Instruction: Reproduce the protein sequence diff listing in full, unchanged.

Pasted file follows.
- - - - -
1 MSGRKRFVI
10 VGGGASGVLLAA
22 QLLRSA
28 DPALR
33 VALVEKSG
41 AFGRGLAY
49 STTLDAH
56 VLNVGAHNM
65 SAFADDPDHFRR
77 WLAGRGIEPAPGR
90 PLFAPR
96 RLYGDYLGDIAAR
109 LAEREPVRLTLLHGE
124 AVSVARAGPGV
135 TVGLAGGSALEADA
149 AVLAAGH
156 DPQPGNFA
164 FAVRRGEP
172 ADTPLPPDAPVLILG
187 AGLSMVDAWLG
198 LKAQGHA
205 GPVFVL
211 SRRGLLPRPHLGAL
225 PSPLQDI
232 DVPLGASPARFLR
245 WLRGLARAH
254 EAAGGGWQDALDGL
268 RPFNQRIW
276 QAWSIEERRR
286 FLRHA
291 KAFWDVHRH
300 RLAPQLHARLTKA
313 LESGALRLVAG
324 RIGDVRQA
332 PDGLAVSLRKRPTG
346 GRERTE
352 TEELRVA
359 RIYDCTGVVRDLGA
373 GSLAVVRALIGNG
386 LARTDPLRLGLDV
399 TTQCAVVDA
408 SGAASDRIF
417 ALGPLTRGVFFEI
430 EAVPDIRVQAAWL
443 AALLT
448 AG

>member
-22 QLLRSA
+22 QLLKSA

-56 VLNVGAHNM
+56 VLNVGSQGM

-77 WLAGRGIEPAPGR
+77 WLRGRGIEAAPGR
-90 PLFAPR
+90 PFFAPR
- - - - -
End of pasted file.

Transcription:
1 MSGRKRFVI
10 VGGGASGVLLAA
22 QLLRSA
28 DPALR
33 VALVEKSG
41 AFGRGLAY
49 STTLDAH
56 VLNVGAHNM
65 SAFADDPDHFRR
77 WLAGRGIEPAPGR
90 PLFAPR
96 RLYGDYLGDIAAR
109 LAEREPVRLTLLHGE
124 AVSVARAGPGV
135 TVGLAGGSALEADA
149 AVLAAGH
156 DPQPGNFA
164 FAVRRGEP
172 ADTPLPPDAPVLILG
187 AGLSMVDAWLG
198 LKAQGHA
205 GPVFVL
211 SRRGLLPRPHLGAL
225 PSPLQDI
232 DVPLGASPARFLR
245 WLRGLARAH
254 EAAGGGWQDALDGL
268 RPFNQRIW
276 QAWSIEERRR
286 FLRHA
291 KAFWDVHRH
300 RLAPQLHARLTKA
313 LESGALRLVAG
324 RIGDVRQA
332 PDGLAVSLRKRPTG
346 GRERTE
352 TEELRVA
359 RIYDCTGVVRDLGA
373 GSLAVVRALIGNG
386 LARTDPLRLGLDV
399 TTQCAVVDA
408 SGAASDRIF
417 ALGPLTRGVFFEI
430 EAVPDIRVQAAWL
443 AALLT
448 AG

>member
-22 QLLRSA
+22 QLLKSA

-56 VLNVGAHNM
+56 VLNVGSQGM

-77 WLAGRGIEPAPGR
+77 WLRGRGIEAAPGR
-90 PLFAPR
+90 PFFAPR